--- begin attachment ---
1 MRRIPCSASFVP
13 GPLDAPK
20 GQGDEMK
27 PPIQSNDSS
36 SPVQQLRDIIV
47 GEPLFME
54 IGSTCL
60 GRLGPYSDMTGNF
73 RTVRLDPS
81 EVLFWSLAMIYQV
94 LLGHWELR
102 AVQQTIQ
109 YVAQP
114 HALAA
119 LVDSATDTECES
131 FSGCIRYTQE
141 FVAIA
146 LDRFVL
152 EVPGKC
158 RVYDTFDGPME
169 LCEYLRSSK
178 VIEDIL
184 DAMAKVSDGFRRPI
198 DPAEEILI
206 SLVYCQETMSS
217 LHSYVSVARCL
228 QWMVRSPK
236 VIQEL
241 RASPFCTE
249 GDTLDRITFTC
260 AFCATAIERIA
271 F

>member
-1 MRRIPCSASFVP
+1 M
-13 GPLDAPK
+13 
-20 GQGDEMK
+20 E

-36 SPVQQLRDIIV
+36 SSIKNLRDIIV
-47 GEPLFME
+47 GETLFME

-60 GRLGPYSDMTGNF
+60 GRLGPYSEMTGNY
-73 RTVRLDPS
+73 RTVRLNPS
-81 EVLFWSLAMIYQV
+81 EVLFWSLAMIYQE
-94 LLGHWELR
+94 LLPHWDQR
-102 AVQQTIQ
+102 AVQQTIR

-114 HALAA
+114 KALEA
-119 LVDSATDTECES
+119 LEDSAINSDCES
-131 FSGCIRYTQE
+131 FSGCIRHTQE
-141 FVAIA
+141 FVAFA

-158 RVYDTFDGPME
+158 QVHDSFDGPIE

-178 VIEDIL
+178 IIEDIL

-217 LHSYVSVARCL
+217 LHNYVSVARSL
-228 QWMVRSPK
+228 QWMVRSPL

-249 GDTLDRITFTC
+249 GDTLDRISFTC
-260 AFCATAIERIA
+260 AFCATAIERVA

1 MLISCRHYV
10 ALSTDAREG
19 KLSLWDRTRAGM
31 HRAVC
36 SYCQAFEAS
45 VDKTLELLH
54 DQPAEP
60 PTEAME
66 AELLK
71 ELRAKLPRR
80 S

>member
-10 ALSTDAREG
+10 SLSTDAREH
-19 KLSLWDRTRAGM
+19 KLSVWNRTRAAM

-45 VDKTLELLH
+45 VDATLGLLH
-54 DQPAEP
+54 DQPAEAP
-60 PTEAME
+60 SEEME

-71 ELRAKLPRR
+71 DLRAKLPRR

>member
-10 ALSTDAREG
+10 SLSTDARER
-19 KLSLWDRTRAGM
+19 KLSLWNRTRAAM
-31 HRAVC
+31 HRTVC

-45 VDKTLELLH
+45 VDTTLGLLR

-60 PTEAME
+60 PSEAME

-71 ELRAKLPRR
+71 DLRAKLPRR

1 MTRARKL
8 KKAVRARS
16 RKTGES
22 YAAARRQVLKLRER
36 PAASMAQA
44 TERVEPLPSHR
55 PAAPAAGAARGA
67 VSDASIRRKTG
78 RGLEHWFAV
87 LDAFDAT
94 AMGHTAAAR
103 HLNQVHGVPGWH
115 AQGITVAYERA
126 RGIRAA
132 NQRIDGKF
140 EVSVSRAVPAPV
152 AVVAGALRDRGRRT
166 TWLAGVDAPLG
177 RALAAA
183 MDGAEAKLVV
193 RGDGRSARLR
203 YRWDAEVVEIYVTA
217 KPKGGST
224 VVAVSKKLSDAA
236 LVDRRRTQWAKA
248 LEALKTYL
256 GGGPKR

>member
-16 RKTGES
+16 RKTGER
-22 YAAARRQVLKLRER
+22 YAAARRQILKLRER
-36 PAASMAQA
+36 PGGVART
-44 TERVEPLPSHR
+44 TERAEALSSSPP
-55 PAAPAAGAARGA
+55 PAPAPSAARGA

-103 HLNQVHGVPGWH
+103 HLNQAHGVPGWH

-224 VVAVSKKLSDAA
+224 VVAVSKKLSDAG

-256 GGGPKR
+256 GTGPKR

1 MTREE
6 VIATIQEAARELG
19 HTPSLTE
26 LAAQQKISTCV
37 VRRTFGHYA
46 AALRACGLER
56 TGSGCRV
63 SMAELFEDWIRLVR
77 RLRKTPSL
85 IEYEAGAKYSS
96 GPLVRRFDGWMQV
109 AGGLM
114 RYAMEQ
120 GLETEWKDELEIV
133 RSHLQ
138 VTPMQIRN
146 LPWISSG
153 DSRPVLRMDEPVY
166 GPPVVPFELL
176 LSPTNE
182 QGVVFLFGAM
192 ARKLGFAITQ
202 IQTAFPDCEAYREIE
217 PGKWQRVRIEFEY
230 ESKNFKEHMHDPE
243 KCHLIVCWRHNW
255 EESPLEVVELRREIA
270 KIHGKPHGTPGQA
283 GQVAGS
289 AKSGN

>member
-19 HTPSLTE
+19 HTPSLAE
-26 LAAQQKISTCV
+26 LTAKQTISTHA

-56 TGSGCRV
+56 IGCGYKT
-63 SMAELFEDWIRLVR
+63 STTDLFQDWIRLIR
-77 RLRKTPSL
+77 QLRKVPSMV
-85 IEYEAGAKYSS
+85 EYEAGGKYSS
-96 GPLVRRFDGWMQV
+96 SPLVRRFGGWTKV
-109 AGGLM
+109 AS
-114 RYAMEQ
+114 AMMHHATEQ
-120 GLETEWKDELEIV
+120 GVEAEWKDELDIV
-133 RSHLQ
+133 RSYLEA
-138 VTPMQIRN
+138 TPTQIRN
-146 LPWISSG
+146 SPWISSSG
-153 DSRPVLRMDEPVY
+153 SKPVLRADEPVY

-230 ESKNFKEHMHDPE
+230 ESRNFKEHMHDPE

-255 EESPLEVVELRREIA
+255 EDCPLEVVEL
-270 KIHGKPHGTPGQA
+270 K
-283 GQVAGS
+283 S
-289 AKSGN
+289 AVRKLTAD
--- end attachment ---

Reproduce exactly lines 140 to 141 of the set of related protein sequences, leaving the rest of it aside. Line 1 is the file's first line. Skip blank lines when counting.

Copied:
+16 RKTGER
-22 YAAARRQVLKLRER